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The Honolulu Advertiser
Posted on: Friday, June 14, 2002

Heat at Irifune doesn't necessarily come from the food

By Matthew Gray
Advertiser Restaurant Critic

Irifune is a popular spot among neighborhood people, but our critic found the food too ordinary to make him want to endure an uncomfortably warm dining room.

Deborah Booker • The Honolulu Advertiser


563 Kapahulu Ave.

Open Tuesdays-Saturdays Lunch, 11:30 a.m.-1:30 p.m.; dinner, 5:30-9:30 p.m.

Take-out at lunch only



Food: 5 points

Ambience: 4

Service: 5

Total rating: 14 (of a possible 30)

Acoustics: Conversation-friendly

What's memorable? Sweltering dining room, good dipping sauce

Editor's note: Today we introduce a new ratings scale with our restaurant reviews, designed to give you a quick summary of Matthew Gray's critique and to easily assess food, ambience and service. Points are awarded on a scale for 1 (poor) to 10 (exceptional).

Irifune is a popular neighborhood restaurant. For the past 27 years, it's been in the same tiny location. I visited about eight years ago and wasn't crazy about the place and, after two recent meals, I still feel the same.

This funky Kapahulu eatery is always crowded at dinnertime, with a queue of hungry patrons waiting outside on the sidewalk.

I'd guess it's the neighborhood-hangout feel and affordable pricing that draw customers to Irifune. But when I'm physically uncomfortable (as I was here because of the heat), it is difficult to appreciate any experience. Add to this paper napkins and made-from-a-mix lemonade, and this restaurant has a lot of shortcomings to surmount. The food, however, is a mixed bag.

We began with an order of California-roll sushi ($3 for four pieces), which tasted quite good but, because the rolls had been made in advance, the nori was soft, not crisp. Other appetizers include yakitori (skewered teri chicken, $5.50), 'ahi-roll sushi ($3 for four pieces), breaded tofu with ginger sauce ($4) and yummy garlic mushrooms with tofu ($6). Three starters priced on an "as quoted" basis are sashimi, tataki sashimi (lightly seared), and new-wave poke.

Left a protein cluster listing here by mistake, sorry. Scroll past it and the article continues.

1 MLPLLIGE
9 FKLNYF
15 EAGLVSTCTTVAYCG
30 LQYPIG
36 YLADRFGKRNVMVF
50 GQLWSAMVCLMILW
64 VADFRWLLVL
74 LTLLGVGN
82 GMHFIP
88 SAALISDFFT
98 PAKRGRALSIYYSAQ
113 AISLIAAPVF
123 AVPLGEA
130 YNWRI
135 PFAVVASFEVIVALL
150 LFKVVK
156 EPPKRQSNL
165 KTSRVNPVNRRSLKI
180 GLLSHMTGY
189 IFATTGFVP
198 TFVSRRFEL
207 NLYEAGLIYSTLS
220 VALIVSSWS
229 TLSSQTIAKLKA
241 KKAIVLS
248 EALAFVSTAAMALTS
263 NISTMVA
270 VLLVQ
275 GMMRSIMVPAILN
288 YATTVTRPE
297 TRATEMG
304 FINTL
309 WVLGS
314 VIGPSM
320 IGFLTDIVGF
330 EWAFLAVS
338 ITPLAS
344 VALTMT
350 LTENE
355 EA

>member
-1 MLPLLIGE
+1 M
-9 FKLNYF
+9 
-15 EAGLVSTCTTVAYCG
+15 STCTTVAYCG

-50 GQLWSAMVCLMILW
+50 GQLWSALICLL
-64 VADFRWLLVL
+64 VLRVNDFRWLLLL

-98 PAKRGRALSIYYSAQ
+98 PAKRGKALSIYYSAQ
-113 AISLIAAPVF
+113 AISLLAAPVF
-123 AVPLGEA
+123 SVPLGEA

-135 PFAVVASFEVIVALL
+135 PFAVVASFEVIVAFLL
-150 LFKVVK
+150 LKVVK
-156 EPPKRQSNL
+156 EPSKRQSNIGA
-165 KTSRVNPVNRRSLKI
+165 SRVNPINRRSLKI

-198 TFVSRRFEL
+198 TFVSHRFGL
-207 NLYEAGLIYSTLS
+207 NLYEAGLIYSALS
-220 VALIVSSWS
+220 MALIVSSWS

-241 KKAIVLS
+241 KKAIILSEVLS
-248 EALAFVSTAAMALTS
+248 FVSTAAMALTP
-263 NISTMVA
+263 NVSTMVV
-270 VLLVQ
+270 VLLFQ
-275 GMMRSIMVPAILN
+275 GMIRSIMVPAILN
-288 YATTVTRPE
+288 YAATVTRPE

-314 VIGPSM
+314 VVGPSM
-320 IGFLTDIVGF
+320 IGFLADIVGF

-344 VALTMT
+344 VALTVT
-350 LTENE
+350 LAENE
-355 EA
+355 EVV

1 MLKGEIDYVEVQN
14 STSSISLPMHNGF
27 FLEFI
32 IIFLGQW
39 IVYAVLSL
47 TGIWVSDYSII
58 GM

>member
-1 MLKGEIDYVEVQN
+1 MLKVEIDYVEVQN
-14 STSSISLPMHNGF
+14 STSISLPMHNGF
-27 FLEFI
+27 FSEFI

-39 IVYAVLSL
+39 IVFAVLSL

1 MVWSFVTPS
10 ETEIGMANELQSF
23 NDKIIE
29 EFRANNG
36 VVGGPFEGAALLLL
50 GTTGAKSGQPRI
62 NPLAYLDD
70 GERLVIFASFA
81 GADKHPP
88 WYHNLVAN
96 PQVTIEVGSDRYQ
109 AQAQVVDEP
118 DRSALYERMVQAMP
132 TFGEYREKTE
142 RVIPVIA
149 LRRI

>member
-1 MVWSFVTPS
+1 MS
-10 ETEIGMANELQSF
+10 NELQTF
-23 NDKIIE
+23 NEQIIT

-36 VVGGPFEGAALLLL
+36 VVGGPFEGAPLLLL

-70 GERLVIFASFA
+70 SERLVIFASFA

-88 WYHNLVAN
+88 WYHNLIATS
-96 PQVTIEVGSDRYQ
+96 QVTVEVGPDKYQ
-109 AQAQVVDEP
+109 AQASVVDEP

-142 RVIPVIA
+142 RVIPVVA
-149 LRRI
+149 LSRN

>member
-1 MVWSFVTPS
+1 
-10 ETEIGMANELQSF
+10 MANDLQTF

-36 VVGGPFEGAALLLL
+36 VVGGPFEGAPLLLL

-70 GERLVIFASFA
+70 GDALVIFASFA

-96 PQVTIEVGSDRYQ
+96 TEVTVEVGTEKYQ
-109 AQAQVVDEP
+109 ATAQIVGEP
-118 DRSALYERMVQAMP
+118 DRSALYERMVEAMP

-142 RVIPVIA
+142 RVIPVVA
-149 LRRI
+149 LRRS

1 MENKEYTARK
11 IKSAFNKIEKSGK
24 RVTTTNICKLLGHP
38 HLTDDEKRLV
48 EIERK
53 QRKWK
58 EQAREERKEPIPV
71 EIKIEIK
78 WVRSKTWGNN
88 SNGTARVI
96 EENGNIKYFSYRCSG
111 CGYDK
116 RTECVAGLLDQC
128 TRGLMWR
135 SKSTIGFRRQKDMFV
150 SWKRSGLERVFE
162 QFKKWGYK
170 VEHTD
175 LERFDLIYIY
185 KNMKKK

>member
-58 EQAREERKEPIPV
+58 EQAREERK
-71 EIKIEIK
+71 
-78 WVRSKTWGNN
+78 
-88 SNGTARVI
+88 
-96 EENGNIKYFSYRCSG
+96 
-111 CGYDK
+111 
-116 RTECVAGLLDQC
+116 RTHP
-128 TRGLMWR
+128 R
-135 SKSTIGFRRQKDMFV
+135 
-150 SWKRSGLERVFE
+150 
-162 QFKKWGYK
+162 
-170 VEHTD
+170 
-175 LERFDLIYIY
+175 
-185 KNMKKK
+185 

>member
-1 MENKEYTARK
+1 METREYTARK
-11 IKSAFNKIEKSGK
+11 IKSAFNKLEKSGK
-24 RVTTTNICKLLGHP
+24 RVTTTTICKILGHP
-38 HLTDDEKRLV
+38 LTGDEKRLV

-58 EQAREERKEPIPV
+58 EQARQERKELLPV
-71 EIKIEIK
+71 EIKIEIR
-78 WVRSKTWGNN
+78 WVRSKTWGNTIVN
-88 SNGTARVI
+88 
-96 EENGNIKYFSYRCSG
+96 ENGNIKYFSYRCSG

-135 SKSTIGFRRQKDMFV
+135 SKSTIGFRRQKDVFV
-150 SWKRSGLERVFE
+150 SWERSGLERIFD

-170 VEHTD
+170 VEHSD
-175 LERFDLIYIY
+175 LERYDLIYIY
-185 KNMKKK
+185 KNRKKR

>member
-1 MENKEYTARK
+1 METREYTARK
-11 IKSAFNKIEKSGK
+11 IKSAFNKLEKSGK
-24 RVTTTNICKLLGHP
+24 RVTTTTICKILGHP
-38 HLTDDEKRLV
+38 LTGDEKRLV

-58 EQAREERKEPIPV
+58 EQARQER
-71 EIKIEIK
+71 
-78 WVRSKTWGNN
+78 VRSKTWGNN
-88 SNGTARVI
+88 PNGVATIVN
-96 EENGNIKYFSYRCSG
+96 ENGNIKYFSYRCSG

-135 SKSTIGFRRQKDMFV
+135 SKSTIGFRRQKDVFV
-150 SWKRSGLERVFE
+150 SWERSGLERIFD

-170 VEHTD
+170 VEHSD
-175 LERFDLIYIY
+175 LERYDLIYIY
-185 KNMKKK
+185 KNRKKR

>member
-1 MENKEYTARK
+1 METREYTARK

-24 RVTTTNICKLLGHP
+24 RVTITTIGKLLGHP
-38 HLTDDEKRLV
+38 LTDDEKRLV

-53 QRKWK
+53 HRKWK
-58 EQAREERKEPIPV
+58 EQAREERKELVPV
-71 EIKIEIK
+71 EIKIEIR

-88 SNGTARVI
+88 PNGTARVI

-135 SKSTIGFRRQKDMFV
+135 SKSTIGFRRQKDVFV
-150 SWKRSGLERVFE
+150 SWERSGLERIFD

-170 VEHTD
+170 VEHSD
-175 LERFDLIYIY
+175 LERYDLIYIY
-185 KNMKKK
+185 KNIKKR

Garlic 'ahi is Irifune's signature item — soft-textured, garlicky and seemingly flash-fried rather than seared on the grill. You can order this dish solo ($10), or in combination plates with other preparations such as shrimp and vegetable tempura ($11), or with a choice of barbecued chicken, garlic crab or tataki sashimi ($11). Miso soup is included with many dinners; otherwise, a bowl costs $1.50. The small bowl was filled with cubes of tofu, fresh bean sprouts and a lot of flavor. Of course, the entrées come with rice.

Tempura dinners are served with green salad, drizzled with garlic vinaigrette. You can choose from vegetable ($9), shrimp and vegetable ($10), or a mixed tempura plate with crab, shrimp, and vegetables for $13. The batter was not light and crunchy, and the tempura didn't arrive at the table piping hot as it should have. However, the dipping sauce was a fine blend of salty and sweet, the best part of this dish.

Other choices include chicken katsu and pork tonkatsu ($9.50), and a cutlet special ($11) that includes a vegetable omelet over chicken katsu. There are four garlic stir-fry dishes with vegetables — garlic tofu and/or garlic chicken ($9), garlic 'ahi ($11) and garlic seafood ($12). Japanese curries range from vegetable or chicken ($9), to seafood ('ahi and shrimp) to tonkatsu ($10.50).

Of course, this kind of local-style Japanese food lends itself to that island favorite, the plate lunch. A mixed plate (garlic 'ahi, barbecued chicken and veggie tempura) is $6.50. The bento includes garlic 'ahi, shrimp tempura and sashimi at $7.50.

Keep in mind that take-out orders are available only at lunchtime.

A simple but quite tasty dessert called ice cream crepe ($3.50) is the special here — a fresh crepe with a scoop of vanilla ice cream inside, and creamy yogurt and chunks of fresh mango on top.

I know many people enjoy the food here, but Irifune is not my cup of tea. You can find better food, presentation, value, ambience and service in a cooler, air-conditioned environment at many places around town.

Reach Matthew Gray at mgray@honoluluadvertiser.com with comments, questions and suggestions.